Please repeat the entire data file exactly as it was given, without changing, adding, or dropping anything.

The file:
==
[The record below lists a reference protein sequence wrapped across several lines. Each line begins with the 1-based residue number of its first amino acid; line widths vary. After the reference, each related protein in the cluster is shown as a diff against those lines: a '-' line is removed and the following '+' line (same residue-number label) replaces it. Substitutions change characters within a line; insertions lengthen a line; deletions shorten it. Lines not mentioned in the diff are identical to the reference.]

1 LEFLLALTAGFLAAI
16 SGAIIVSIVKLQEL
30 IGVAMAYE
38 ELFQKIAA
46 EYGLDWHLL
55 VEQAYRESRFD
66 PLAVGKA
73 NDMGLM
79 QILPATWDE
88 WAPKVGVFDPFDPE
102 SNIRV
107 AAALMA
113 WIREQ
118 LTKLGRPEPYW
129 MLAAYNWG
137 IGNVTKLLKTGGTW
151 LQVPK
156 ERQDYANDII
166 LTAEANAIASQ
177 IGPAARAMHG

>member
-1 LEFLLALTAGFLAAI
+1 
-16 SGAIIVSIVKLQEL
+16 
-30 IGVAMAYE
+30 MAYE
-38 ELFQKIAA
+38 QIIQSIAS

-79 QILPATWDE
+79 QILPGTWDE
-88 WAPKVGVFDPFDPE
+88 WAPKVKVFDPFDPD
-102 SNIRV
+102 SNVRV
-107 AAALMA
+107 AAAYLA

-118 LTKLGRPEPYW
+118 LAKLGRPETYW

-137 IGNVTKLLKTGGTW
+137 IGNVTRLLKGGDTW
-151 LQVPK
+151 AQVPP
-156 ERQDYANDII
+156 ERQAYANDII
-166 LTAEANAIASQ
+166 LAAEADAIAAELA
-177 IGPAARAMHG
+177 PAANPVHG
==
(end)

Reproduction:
[The record below lists a reference protein sequence wrapped across several lines. Each line begins with the 1-based residue number of its first amino acid; line widths vary. After the reference, each related protein in the cluster is shown as a diff against those lines: a '-' line is removed and the following '+' line (same residue-number label) replaces it. Substitutions change characters within a line; insertions lengthen a line; deletions shorten it. Lines not mentioned in the diff are identical to the reference.]

1 LEFLLALTAGFLAAI
16 SGAIIVSIVKLQEL
30 IGVAMAYE
38 ELFQKIAA
46 EYGLDWHLL
55 VEQAYRESRFD
66 PLAVGKA
73 NDMGLM
79 QILPATWDE
88 WAPKVGVFDPFDPE
102 SNIRV
107 AAALMA
113 WIREQ
118 LTKLGRPEPYW
129 MLAAYNWG
137 IGNVTKLLKTGGTW
151 LQVPK
156 ERQDYANDII
166 LTAEANAIASQ
177 IGPAARAMHG

>member
-1 LEFLLALTAGFLAAI
+1 
-16 SGAIIVSIVKLQEL
+16 
-30 IGVAMAYE
+30 MAYE
-38 ELFQKIAA
+38 QIIQSIAS

-79 QILPATWDE
+79 QILPGTWDE
-88 WAPKVGVFDPFDPE
+88 WAPKVKVFDPFDPD
-102 SNIRV
+102 SNVRV
-107 AAALMA
+107 AAAYLA

-118 LTKLGRPEPYW
+118 LAKLGRPETYW

-137 IGNVTKLLKTGGTW
+137 IGNVTRLLKGGDTW
-151 LQVPK
+151 AQVPP
-156 ERQDYANDII
+156 ERQAYANDII
-166 LTAEANAIASQ
+166 LAAEADAIAAELA
-177 IGPAARAMHG
+177 PAANPVHG